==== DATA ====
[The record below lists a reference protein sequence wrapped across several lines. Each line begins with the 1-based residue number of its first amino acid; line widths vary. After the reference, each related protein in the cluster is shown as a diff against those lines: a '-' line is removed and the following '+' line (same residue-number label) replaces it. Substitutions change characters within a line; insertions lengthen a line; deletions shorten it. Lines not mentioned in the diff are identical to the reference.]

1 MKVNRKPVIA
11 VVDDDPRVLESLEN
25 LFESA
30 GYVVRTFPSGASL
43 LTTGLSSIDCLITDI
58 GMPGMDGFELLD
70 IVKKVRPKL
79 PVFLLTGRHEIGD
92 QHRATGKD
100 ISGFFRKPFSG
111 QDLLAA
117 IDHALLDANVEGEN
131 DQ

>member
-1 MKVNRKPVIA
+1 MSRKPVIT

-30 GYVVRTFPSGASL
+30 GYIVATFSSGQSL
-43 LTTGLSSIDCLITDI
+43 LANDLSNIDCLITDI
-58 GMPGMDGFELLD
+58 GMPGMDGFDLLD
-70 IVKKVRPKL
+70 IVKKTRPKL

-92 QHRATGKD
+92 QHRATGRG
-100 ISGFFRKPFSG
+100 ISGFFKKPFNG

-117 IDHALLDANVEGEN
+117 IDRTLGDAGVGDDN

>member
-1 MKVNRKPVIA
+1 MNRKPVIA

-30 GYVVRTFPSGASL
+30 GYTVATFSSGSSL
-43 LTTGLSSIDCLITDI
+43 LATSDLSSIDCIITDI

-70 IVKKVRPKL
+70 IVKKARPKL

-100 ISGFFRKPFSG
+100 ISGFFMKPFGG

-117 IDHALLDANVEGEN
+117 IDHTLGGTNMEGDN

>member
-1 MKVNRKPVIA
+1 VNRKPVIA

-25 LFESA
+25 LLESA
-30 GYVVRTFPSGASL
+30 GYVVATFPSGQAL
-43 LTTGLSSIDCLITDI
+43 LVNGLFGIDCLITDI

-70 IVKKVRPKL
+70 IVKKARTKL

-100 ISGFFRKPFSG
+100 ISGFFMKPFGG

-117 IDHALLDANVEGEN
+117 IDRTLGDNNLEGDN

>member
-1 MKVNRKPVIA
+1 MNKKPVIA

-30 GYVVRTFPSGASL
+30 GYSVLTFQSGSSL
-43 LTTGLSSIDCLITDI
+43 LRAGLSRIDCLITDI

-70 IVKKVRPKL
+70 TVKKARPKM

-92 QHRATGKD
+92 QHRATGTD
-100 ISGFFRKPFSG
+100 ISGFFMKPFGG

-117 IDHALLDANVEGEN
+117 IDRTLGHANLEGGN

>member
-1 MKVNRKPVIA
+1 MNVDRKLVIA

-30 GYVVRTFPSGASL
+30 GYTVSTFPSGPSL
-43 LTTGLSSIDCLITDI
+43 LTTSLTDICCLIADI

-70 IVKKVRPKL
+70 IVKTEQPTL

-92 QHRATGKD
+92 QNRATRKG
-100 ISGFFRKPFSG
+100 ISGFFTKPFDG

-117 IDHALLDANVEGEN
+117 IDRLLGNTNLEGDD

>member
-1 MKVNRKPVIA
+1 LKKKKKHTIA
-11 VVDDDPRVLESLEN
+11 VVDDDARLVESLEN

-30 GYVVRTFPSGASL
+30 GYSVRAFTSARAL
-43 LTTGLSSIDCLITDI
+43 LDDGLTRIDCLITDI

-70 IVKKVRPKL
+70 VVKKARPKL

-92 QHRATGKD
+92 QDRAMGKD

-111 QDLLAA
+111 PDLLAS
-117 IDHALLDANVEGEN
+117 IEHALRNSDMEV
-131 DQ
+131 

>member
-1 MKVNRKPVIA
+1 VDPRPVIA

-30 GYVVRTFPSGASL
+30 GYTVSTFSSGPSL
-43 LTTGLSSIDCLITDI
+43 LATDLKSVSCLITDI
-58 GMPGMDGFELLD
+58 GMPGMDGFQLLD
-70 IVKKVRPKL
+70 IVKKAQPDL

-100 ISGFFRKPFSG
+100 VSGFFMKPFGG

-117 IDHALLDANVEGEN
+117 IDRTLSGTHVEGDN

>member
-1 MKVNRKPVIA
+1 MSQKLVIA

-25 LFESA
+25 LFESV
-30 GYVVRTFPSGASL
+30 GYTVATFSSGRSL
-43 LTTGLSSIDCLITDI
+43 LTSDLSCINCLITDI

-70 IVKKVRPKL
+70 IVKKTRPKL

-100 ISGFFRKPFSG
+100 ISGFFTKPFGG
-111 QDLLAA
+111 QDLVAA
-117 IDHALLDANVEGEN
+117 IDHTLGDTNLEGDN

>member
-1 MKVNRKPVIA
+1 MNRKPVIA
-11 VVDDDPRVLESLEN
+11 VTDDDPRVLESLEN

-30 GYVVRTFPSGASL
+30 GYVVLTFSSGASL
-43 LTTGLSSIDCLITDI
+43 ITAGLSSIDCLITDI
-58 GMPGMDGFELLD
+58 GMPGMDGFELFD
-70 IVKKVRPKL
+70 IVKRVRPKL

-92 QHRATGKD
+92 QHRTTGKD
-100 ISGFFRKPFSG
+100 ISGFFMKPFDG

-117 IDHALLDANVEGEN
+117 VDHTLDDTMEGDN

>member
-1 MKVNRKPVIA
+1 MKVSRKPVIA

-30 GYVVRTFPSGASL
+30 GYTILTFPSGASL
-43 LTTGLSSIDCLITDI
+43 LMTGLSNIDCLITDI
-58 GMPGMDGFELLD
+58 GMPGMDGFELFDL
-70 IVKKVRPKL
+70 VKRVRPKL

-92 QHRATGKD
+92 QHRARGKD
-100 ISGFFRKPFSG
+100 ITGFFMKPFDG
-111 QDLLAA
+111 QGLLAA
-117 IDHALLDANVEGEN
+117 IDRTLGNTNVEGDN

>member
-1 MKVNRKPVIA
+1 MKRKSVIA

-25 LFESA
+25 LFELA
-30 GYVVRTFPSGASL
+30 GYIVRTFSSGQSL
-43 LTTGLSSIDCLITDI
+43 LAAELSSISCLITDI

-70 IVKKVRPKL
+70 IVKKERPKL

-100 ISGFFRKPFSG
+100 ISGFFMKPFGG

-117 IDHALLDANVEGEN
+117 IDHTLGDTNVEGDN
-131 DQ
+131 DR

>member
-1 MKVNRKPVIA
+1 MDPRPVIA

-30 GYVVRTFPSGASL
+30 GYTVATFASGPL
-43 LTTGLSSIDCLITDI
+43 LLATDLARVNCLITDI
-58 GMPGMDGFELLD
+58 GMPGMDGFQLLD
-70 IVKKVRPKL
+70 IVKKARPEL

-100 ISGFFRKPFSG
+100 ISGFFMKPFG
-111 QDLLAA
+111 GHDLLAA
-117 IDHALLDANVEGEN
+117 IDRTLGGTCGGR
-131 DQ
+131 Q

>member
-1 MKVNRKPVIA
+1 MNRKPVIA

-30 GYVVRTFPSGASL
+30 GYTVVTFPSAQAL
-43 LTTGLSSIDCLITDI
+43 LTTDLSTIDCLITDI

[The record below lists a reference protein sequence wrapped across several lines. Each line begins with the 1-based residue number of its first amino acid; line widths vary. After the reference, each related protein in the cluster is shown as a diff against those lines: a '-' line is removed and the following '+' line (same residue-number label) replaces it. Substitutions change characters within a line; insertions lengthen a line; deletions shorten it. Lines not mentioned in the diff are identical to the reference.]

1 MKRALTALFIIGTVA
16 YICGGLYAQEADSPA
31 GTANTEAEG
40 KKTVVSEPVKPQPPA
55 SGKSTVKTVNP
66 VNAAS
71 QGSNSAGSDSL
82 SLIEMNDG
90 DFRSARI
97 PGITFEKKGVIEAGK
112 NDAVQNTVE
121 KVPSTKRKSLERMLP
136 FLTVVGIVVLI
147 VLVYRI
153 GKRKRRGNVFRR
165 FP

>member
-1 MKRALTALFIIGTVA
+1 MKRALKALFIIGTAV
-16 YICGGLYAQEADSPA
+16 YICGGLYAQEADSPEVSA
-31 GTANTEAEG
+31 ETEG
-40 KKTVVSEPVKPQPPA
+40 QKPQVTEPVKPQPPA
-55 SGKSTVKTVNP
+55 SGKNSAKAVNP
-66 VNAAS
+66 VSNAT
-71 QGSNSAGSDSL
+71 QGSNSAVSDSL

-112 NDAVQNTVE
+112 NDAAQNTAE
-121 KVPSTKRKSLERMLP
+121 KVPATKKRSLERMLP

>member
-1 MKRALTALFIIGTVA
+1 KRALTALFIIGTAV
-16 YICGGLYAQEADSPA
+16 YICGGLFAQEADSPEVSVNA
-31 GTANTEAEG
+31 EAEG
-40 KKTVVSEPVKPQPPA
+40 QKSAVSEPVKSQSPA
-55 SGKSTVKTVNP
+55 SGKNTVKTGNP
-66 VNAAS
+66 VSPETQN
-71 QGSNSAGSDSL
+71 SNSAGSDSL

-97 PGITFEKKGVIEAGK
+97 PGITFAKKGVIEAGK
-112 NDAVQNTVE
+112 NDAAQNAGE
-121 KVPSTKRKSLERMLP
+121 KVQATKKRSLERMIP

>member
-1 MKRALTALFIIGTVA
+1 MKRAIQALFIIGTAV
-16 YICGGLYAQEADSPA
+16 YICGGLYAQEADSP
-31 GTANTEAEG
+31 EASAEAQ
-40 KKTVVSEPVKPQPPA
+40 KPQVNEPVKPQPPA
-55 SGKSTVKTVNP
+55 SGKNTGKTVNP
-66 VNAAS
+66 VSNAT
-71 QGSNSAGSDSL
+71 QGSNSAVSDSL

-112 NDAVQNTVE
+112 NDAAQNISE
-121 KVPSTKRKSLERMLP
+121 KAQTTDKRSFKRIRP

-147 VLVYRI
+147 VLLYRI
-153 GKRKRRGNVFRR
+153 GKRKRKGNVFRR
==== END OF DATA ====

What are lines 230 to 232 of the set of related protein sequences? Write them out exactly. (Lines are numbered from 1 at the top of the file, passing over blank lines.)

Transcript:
82 SLIEMNDG
90 DFRSARI
97 PGITFEKKGVIEAGK